- About this Annual Review
- Year at a glance
- Acknowledgement of country
- Board Chair message
- Chief Executive Officer and Chief Ombudsman message
- Organisational overview
- AFCA Independent Review
- Who complained to AFCA?
- Overview of complaints
- Open cases
- Closed cases
- Banking and finance complaints
- Buy now pay later
- Financial difficulty complaints
- Small business complaints
- General insurance complaints
- Significant events
- Life insurance complaints
- Superannuation complaints
- Investments and advice complaints
- Complaints lodged by consumer advocates and financial counsellors
- Legacy complaints
- Complaints outside AFCA’s Rules
- Systemic issues
- Code compliance and monitoring
- Previous schemes
- Engagement, awareness and accessibility
- Corporate information
- AFCA General Purpose Financial Report 2021–22
- Appendix 1
About the Independent Assessor
The Independent Assessor reviews complaints about the standard of service provided by AFCA in resolving complaints. Complainants, representatives and financial firms affected by how AFCA has dealt with a complaint may lodge a complaint with the Independent Assessor. The Independent Assessor does not have the power to review the merits or substance of an AFCA decision.
The Independent Assessor reports on issues affecting AFCA’s complaint handling performance and makes recommendations to AFCA in response to issues arising from service complaints. The Independent Assessor is appointed by, and reports to, the AFCA Board and works in accordance with the Independent Assessor’s Terms of Reference. The Independent Assessor is not part of the day-to-day running of AFCA and does not answer to AFCA’s senior management or Chief Ombudsman.
The role of Independent Assessor is held by Melissa Dwyer.
During the 2021–22 financial year, the Office of the Independent Assessor received 208 complaints about AFCA’s and its predecessor schemes’ handling of complaints.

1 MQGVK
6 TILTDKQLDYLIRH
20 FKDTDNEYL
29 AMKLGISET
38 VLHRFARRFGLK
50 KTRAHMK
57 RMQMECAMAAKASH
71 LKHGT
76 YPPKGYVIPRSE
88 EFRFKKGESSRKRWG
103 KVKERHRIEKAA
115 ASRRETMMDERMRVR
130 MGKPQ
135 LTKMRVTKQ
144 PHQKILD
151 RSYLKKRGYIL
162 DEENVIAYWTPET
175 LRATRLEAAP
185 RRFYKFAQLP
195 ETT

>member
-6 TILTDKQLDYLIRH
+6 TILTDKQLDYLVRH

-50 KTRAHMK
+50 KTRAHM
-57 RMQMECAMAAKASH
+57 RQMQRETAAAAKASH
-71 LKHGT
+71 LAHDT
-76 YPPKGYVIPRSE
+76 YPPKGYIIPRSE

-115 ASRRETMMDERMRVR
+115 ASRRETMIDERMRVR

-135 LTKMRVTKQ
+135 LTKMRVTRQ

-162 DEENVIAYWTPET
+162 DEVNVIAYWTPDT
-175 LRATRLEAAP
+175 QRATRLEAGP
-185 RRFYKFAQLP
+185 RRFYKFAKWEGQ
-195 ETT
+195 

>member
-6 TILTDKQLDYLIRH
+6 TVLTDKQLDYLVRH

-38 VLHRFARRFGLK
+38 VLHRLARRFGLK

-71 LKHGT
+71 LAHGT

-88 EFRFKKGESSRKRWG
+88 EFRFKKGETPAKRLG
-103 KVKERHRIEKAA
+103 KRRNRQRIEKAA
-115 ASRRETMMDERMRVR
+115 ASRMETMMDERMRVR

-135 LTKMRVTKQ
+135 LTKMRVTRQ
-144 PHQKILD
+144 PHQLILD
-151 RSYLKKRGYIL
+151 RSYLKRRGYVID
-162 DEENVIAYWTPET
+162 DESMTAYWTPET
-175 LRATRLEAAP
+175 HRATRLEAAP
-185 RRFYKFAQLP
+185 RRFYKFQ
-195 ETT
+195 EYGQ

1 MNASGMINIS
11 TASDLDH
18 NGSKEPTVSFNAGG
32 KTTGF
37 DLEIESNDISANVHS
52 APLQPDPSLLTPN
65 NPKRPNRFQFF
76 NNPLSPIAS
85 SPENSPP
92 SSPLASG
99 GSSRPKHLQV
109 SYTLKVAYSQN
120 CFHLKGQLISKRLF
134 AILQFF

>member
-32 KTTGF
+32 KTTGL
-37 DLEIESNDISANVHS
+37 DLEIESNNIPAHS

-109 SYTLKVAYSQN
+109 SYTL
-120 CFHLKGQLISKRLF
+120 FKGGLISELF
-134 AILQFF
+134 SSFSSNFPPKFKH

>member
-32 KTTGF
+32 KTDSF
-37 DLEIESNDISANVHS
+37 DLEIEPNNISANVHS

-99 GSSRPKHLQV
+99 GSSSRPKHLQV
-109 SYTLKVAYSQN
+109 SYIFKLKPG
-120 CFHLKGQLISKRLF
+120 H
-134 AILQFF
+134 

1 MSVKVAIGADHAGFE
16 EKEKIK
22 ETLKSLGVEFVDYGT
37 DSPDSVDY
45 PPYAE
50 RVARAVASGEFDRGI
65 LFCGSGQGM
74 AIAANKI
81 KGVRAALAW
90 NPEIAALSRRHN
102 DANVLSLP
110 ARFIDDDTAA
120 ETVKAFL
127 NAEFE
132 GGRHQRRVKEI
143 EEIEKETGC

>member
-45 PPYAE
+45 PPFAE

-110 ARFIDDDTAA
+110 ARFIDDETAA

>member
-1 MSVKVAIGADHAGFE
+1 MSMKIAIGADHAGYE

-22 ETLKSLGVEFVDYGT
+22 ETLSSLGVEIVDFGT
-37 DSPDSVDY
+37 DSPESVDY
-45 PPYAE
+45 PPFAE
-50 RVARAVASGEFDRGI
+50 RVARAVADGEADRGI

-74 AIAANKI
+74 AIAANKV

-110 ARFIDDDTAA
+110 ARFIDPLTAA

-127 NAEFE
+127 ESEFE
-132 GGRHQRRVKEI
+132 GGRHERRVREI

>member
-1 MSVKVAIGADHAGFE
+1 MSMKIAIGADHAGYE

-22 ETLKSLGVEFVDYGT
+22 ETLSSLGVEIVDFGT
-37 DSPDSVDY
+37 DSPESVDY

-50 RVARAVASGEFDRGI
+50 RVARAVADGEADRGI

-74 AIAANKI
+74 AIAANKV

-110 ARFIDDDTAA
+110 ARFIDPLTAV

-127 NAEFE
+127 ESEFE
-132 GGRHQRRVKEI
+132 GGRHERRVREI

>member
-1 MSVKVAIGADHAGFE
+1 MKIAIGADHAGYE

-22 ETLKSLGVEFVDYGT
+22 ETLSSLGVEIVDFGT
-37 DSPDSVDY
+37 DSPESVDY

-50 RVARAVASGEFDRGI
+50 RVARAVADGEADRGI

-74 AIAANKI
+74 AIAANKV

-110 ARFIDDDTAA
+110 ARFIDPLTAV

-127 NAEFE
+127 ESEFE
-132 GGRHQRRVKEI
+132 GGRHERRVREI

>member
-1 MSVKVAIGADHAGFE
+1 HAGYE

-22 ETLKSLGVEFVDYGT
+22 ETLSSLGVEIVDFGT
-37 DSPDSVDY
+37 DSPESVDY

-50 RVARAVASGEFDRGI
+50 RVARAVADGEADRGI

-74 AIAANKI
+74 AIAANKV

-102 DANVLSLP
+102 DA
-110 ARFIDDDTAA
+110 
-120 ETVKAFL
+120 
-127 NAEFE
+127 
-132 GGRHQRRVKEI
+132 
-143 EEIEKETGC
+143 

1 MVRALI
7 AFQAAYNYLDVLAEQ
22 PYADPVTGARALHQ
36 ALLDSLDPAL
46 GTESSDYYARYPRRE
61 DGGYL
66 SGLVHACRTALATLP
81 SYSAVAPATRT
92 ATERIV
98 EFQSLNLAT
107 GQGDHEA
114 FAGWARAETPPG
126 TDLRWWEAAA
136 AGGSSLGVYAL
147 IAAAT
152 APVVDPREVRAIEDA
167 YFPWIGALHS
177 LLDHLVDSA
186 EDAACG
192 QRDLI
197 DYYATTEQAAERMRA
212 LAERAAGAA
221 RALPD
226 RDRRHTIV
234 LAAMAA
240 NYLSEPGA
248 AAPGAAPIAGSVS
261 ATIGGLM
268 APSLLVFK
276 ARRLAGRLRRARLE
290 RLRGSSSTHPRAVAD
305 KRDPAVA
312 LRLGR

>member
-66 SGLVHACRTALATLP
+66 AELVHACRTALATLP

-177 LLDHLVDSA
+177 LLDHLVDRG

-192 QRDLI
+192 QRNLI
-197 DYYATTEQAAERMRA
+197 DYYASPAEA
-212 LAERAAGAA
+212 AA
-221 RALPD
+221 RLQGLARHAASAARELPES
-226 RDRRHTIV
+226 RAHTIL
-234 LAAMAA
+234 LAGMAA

Nature of complaints received
The top five issues complainants raised were 1:
- failure to address key submissions/concerns
- poor quality advice/information provided
- unreasonable delays in progressing a financial firm complaint
- non-response to questions/information requested.
Under clauses 8 and 9 of the Independent Assessor’s Terms of Reference, the Independent Assessor cannot consider the merits of a decision or finding. Therefore, complaints solely about decisions or findings, including determinations and jurisdictional decisions, were ruled outside jurisdiction.
Eight complaints from financial firms were received compared to 13 received in 2020–21. Five of the complaints received from financial firms were outside Terms of Reference, including complaints about case fees and membership fees.
Findings report from the Independent Assessor
A total of 194 complaints were closed during the financial year, with 59 assessments issued.
One hundred and twenty-nine complaints were closed because they were outside terms of reference to consider. Three complaints were withdrawn at the complainant’s request and a further three were closed when the complainant did not respond to an information request or other correspondence.
Complaints were outside the Independent Assessor’s jurisdiction if they were solely about the merits of a decision or finding, or the complaint against the financial firm or a service complaint to AFCA had not been finalised (or submitted).
Complaints falling outside the terms of reference because the original complaint against the financial firm was ongoing, or a service complaint to AFCA had not been made or was ongoing, may be re-submitted if the complainant remains dissatisfied with the service received once the other processes are completed.
Proportion of complaints closed as a result of assessment or outside terms-of-reference ruling
Closed as outside terms of reference/withdrawn/failure to respond
Examples of issues that were substantiated include:
- information and/or advice provided was of poor quality
- there were unreasonable delays in progressing a financial firm complaint
- there were delays in responding to an AFCA service complaint
- AFCA did not respond to a party’s questions/information requests
- AFCA did not respond to calls or correspondence.
When a complaint is substantiated, the Independent Assessor may make a recommendation to AFCA’s Chief Ombudsman that AFCA offer an apology, pay compensation for any distress or inconvenience caused by the poor service (non-financial loss) or take other action.
During the 2021–22 financial year, the Independent Assessor recommended AFCA apologise to 29 complainants for service failings and pay a total of $12,000 in non-financial compensation.
In addition, the Independent Assessor recommended AFCA take ‘other action’ in four cases. Other recommended actions included that AFCA consider and respond to unaddressed issues raised by a complainant, that AFCA provide a complainant with a written copy of a preliminary assessment and that a decision maker phone a complainant to further explain a decision. AFCA accepted and actioned all recommendations in full.